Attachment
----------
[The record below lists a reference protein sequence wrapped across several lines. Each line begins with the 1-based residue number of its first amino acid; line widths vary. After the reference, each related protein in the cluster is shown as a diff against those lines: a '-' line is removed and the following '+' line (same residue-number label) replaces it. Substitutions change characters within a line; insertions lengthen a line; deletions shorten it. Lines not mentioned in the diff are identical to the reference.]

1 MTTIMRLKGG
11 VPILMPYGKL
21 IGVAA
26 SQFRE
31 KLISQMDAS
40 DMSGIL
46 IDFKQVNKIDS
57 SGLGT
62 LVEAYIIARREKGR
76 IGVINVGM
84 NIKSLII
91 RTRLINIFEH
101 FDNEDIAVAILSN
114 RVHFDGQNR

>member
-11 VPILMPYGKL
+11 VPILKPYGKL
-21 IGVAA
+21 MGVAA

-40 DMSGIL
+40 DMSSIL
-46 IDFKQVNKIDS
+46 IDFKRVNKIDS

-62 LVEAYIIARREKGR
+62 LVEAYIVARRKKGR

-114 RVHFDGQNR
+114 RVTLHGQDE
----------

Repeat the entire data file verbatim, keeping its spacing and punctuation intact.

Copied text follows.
[The record below lists a reference protein sequence wrapped across several lines. Each line begins with the 1-based residue number of its first amino acid; line widths vary. After the reference, each related protein in the cluster is shown as a diff against those lines: a '-' line is removed and the following '+' line (same residue-number label) replaces it. Substitutions change characters within a line; insertions lengthen a line; deletions shorten it. Lines not mentioned in the diff are identical to the reference.]

1 MTTIMRLKGG
11 VPILMPYGKL
21 IGVAA
26 SQFRE
31 KLISQMDAS
40 DMSGIL
46 IDFKQVNKIDS
57 SGLGT
62 LVEAYIIARREKGR
76 IGVINVGM
84 NIKSLII
91 RTRLINIFEH
101 FDNEDIAVAILSN
114 RVHFDGQNR

>member
-11 VPILMPYGKL
+11 VPILKPYGKL
-21 IGVAA
+21 MGVAA

-40 DMSGIL
+40 DMSSIL
-46 IDFKQVNKIDS
+46 IDFKRVNKIDS

-62 LVEAYIIARREKGR
+62 LVEAYIVARRKKGR

-114 RVHFDGQNR
+114 RVTLHGQDE